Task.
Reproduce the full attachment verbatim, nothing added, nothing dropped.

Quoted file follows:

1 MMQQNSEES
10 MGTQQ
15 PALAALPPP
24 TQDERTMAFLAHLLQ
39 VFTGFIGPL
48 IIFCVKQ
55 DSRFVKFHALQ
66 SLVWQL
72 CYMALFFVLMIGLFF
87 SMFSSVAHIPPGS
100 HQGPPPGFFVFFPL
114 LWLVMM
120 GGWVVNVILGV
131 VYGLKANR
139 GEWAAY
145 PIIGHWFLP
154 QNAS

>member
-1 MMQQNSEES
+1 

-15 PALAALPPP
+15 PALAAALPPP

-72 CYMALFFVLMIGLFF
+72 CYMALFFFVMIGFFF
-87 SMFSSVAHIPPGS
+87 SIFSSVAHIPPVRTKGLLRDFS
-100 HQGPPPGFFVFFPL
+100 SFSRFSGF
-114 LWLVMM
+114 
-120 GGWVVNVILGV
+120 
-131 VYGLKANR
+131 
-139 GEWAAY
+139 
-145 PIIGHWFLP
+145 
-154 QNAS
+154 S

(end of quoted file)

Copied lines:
1 MMQQNSEES
10 MGTQQ
15 PALAALPPP
24 TQDERTMAFLAHLLQ
39 VFTGFIGPL
48 IIFCVKQ
55 DSRFVKFHALQ
66 SLVWQL
72 CYMALFFVLMIGLFF
87 SMFSSVAHIPPGS
100 HQGPPPGFFVFFPL
114 LWLVMM
120 GGWVVNVILGV
131 VYGLKANR
139 GEWAAY
145 PIIGHWFLP
154 QNAS

>member
-1 MMQQNSEES
+1 

-15 PALAALPPP
+15 PALAAALPPP

-72 CYMALFFVLMIGLFF
+72 CYMALFFFVMIGFFF
-87 SMFSSVAHIPPGS
+87 SIFSSVAHIPPVRTKGLLRDFS
-100 HQGPPPGFFVFFPL
+100 SFSRFSGF
-114 LWLVMM
+114 
-120 GGWVVNVILGV
+120 
-131 VYGLKANR
+131 
-139 GEWAAY
+139 
-145 PIIGHWFLP
+145 
-154 QNAS
+154 S